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Schools of Painting
(Part 10)




Flemish School of Painting

(a) The Van Eycks and their School

Hubert and Jan van Eyck, who were painting at the beginning of the 15th century, were artists of the highest rank; with their unrivalled technical skill, their exquisite finish, and the splendor of their colour, which in some respect even surpassed those of any of the Italian painters.

Probably no other artists ever lavished time and patient labor quite to the same extent to which Jan van Eyck did upon some of his works, such as the Arnolfini and other portraits in the National Gallery (see fig. 28), and the Madonna with the loveliest pictures in the world, both as a figure painting and from its exquisite miniature landscape and town in the distance, all glowing with the warm light of the setting sun.

Portrait, by Jan van Eyck; 1433

Fig. 28 -- Portrait, by Jan van Eyck; 1433. (National Gallery.)


The elder Van der Weyden was a most able pupil of the Van Eycks; he occasionally practiced a very different technical method from that usually employed in Flanders, -- that is to say, he painted in pure tempera colors on unprimed linen, the flesh tints especially being laid on extremely thin, so that the texture of the linen remains unhidden. Other colours, such as a smalto blue used for draperies, are applied in greater body, and the whole is left uncovered by any varnish. A very perfect example of this exists in the National Gallery (see fig. 29).

The Entombment of Christ, by Van der Weyden the elder

Fig. 29 -- The Entombment of Christ, by Van der Weyden the elder, painted in tempera on unprimed linen. (National Gallery.)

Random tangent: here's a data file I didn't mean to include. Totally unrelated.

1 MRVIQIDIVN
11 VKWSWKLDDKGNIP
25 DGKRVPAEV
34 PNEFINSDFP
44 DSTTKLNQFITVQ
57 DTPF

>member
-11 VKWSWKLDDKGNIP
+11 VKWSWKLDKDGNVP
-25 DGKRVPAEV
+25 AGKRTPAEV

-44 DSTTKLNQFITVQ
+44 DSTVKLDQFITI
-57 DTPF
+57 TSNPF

The special method used with such success by the Van Eycks and their school was to paint the whole picture carefully in tempera and then to glaze it over in transparent oil colours; the use of oil (Footnote 439-1) as a medium was common in the 13th century and even earlier (see MURAL DECORATION).

To the school of the Van Eycks belong a number of other very talented painters, who inherited much of their marvelous delicacy of finish and richness of colour; the chief ofthese were Memling, Van der Meire, and the younger Van der Weyden, to whom is attributed No. 654 in the National Gallery (see fig. 30). The colour of this lovely picture is magnificent beyond all description. Quintin Matsys (Massys) and Gheerardt David also produced works of great beauty and extraordinary finished execution. (Footnote 439-2)

St Mary Magdalene, attributed to the younger Van der Weyden

Fig. 30 -- St Mary Magdalene, attributed to the younger Van der Weyden. (National Gallery.)


(b) Later Flemish Art

The beginning of the 16th century Flemish art began to lose rapidly in vigour, a weaker style being substituted under the influence of Italy. To this period belong Mabuse, Van Orley, and Patinir, who appear to have been special admirers of Raphael’s latest manner.

In the latter half of the century Antonij Mor, usually known as Antonio Moro, was a portrait painter of the very highest rank. A portrait of Queen Mary of England at Madrid, and one of a youth of the Farnese family at Parma, are real masterpieces of portraiture. He spent some time in England. The Breughel family in the 16th and 17th centuries produced feeble works finished with microscopic detail.

Rubens and his pupil Vandyck in the 17th century were among the greatest portrait painters the world has ever seen (see figs. 31 and 32) and had many able followers on the Continent and in England.

Portrait by Rubens, known as the "Chapeau de Poil"

Fig. 31 -- Portrait by Rubens, known as the "Chapeau de Poil". (National Gallery.)



Portrait of Cornelius Van der Geest, by Vandyck or Rubens

Fig. 32 -- Portrait of Cornelius Van der Geest, by Vandyck or Rubens. (National Gallery.)






Footnotes

439-1 Elaborate directions for painting in oil are given by the German monk Theophilus (Sched. div. art., 37, 38), who wrote in the 12 century.

439-2 Though the elder Van der Weyden and other Flemish painters of his time visited Italy, the Italian style of painting appears to have had very little influence on their vigorous works. The weaker Flemish painters of the 16th century, on the contrary, were close imitators of the Italians and produced pictures of a rather feebly pretty type.


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